Thursday, February 23, 2012

Mercury Living Presence

Prokofiev: Love for Three Oranges Suite, Scythian Suite

Antal Dorati
London Symphony Orchestra
Recording director:  Wilma Cozart
Recording engineer/supervisor:  C. R. Fine
Musical editor:  Harold Lawrence
Tape-to-disc transfer:  George Piros
Recorded at the Watford Town Hall, July 4, 1957

One of the very best Mercury Living Stereo recordings from the 1950s-60s.  This album is well known to most classical LP audiophiles and has the distinction of making it to Harry Pearson's The Absolute Sound Super LP list.  It was also released in mono as Mercury MG-50157.  I picked up my stereo copy (stampers FR4/FR2) at the Princeton Record Exchange while I was still in medical school.  It is quite a stunning record, both in terms of sound quality as well as performance.  Personally, I favor the Love for Three Oranges Suite over the Scythian Suite, but both are given very dynamic performances on this disc.  The famous March from the LOTOS packs quite a punch.  Compared to a lot of other Mercury recordings, this one seems to have a quieter surface and less background hiss, which really allows the listener to appreciate the dynamic range of this record.

One of the things I like about reading the liner notes of these Mercury Living Stereo recordings is the "Hi-Fi Facts", which follows the program notes and precedes the list of "Other Mercury LIVING PRESENCE High Fidelity STEREO RECORDS for your record library".  For this album, "three especially sensitive microphones were plaed in experimentally-determined positions in front of the orchestra, which was seated in normal concert position.  The three resulting channels of sound were later incorporated into a two-channel master tape, and the orchestral sound is thus spread evenly before the listener in an unbroken front of sound."

If you aren't able to land a vinyl copy of this wonderful album, you can still appreciate it on CD.  It was first issued on CD in 1991 but has since been rereleased as part of a boxed set from 2005 entitled "Antal Dorati Conducts", which also happens to include several tracks from a number of Antal Dorati's famous recordings for Mercury.  For about $20, this 5 CD set is a pretty good bargain.

For those of you who are reading, I'd be interested to know if you have any other favorite recordings of these compositions, either in analog or digital.

Wednesday, February 22, 2012


Welcome to From Miles to Mozart!

The creation of this blog marks the 10 year anniversary of when I first started to seriously collect classical and jazz records, a hobby which I picked up during the year I lived on the outskirts of Washington, DC and which has traveled with me back to my hometown of Chicago and then on to Boston where I currently reside. While 10 years is probably beans compared to how long most other die hard LP and CD collectors have been at this, they've been a blast, and I've learned a lot about various aspects of record collecting, audiophilia, and music in general. I've spent my share of free time diving into record bins at used book and record stores, record fairs, moving sales, people's basements ... you name it. While it can be frustrating to travel miles to someone's home to find hundreds of Mantovani and Jackie Gleason records (not that there's anything wrong with them), there are those occasional eureka moments when you stumble across something like a rare British Columbia stereo recording of Otto Klemperer conducting Stravinsky's Pulcinella Suite in mint condition for 5 bucks, an early wide-band English Decca pressing of Ernest Ansermet conducting Petrouchka in stereo for 1 dollar, or a shrink-wrapped copy of Kenny Dorham's Una Mas, Blue Note New York USA pressing, for 75 cents. Sadly, those types of moments are very rare nowadays in the world of Ebay, when anyone who digs up their old record collection believes that they have rediscovered gold and offers it to the auctioning world at inflated prices. Such is life. Regardless, I was able to build up a reasonable LP collection and have had the privilege of being able to appreciate the wonderful legacy left behind by a host of absolutely stellar musicians. As I enter into the next decade of music collecting, I find myself purchasing more CDs and SACDs than LPs. Not that I've abandoned the world of vinyl -- not at all -- but I'd like to be able to support the growing group of highly talented classical and jazz artists who have just as much to share with us (if not more) as did past masters. In parallel, though, I've decided to revisit the items of my record collection. My hope is to be able to share some of my observations as I listen again to these records and if possible, throw in tidbits of history behind some of them. Once in a while, I'll do some side by side comparisons between different recordings of the same composition. And from time to time I'll share some of the stories from my record hunting days.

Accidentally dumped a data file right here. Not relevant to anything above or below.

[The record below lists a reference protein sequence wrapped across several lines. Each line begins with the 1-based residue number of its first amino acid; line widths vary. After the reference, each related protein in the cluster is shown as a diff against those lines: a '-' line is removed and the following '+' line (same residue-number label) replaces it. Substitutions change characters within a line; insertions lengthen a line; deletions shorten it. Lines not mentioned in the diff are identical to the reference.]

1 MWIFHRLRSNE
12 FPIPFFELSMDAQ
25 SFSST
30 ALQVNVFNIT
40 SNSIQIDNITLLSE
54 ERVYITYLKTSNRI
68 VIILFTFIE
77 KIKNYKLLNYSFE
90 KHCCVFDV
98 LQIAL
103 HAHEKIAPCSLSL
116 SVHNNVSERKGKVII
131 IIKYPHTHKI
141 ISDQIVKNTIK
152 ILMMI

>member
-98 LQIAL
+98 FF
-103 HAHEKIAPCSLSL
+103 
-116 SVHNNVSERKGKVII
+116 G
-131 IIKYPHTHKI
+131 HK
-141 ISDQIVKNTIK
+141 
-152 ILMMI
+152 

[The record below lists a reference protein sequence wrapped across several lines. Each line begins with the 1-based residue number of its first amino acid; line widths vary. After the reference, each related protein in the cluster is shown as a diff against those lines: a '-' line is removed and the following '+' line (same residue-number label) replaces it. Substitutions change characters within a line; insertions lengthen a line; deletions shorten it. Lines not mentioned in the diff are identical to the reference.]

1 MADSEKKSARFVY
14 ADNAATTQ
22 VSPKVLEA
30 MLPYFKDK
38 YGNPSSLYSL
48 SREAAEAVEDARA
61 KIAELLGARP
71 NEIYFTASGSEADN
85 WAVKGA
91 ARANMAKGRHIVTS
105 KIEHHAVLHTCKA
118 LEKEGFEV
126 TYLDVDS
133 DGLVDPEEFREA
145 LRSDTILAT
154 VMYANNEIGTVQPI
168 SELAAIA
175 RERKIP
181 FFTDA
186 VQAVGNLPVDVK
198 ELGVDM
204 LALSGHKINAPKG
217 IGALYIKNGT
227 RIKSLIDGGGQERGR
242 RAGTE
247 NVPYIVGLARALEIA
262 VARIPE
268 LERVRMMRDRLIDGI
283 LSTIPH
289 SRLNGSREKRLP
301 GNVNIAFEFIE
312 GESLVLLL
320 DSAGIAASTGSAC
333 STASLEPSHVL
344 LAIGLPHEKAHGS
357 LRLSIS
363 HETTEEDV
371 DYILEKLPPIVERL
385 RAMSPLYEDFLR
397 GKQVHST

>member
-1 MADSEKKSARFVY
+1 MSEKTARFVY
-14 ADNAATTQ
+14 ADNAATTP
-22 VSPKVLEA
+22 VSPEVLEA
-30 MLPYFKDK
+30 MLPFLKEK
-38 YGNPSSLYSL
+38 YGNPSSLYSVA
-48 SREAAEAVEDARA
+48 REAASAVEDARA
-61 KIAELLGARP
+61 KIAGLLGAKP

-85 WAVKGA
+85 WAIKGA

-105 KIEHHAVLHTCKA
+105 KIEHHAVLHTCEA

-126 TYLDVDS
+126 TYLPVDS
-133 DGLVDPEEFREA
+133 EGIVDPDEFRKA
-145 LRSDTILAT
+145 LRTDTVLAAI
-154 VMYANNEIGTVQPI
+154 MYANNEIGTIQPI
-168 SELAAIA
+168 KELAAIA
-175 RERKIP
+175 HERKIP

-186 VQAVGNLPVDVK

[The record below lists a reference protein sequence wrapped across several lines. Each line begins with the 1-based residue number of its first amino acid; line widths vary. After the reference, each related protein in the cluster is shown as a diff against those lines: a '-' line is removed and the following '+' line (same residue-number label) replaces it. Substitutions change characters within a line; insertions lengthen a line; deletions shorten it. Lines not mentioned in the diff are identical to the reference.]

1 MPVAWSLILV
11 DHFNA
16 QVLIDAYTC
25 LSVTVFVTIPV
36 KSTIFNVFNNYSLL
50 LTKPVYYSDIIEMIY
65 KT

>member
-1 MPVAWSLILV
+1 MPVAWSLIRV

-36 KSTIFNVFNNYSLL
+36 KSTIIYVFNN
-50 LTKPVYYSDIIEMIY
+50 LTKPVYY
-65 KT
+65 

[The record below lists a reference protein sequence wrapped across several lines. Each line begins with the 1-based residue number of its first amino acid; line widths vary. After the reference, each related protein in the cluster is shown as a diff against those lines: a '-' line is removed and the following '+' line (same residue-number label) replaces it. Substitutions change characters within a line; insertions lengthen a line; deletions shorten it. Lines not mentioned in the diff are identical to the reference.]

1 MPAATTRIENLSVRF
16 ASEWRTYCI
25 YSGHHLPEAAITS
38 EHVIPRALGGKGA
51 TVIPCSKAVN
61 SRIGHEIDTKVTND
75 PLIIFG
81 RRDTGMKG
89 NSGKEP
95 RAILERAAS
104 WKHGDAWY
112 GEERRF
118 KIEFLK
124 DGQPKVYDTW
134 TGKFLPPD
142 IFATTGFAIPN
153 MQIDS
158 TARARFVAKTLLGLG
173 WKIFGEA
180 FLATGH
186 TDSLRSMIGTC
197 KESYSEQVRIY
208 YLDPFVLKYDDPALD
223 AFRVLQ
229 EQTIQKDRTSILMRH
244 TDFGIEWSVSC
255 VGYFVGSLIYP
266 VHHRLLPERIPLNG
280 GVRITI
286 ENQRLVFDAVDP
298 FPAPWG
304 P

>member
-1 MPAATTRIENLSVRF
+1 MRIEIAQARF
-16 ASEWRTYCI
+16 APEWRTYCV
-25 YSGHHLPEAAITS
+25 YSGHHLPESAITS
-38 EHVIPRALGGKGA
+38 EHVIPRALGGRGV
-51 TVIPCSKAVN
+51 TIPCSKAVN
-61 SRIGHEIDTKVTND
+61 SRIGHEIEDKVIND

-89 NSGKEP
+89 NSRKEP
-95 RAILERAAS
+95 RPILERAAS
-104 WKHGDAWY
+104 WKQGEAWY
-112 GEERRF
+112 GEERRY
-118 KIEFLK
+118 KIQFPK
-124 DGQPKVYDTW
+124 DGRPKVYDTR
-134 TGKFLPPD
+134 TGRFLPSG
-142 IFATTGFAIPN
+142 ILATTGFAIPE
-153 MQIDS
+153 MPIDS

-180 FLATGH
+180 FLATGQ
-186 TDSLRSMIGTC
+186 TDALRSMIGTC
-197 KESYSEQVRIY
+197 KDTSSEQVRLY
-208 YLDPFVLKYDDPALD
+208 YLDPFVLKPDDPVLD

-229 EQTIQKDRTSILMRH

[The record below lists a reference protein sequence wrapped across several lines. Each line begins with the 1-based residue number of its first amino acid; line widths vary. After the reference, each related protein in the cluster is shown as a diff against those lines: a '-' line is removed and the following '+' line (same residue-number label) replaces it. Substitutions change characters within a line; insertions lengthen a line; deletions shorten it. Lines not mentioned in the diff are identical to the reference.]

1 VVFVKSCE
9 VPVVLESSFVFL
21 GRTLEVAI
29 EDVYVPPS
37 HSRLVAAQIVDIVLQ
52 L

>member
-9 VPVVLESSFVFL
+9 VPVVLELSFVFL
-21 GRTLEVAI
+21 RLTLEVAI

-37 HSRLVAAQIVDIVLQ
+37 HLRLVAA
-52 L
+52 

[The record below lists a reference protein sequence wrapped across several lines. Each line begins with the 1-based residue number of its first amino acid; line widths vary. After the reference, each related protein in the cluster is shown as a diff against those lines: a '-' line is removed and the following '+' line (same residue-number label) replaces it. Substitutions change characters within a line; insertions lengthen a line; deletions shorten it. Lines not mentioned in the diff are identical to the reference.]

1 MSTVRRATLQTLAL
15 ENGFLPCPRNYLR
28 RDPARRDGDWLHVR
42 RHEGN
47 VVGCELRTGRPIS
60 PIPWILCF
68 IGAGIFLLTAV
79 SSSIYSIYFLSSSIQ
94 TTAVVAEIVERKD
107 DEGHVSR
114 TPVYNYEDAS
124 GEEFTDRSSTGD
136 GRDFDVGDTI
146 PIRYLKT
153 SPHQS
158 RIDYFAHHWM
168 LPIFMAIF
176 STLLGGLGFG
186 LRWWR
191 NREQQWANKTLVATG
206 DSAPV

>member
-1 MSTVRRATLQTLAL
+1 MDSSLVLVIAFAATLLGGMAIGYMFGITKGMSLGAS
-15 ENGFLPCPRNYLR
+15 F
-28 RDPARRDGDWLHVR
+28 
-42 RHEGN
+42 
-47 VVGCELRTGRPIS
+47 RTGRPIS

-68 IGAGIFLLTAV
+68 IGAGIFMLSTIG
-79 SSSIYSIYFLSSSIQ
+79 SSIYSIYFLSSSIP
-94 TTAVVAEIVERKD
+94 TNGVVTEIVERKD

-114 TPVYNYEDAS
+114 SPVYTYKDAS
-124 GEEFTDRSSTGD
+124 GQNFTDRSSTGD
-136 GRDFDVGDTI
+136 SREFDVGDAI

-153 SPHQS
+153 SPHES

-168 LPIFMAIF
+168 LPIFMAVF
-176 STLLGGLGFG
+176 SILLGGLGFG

Okay, here we go!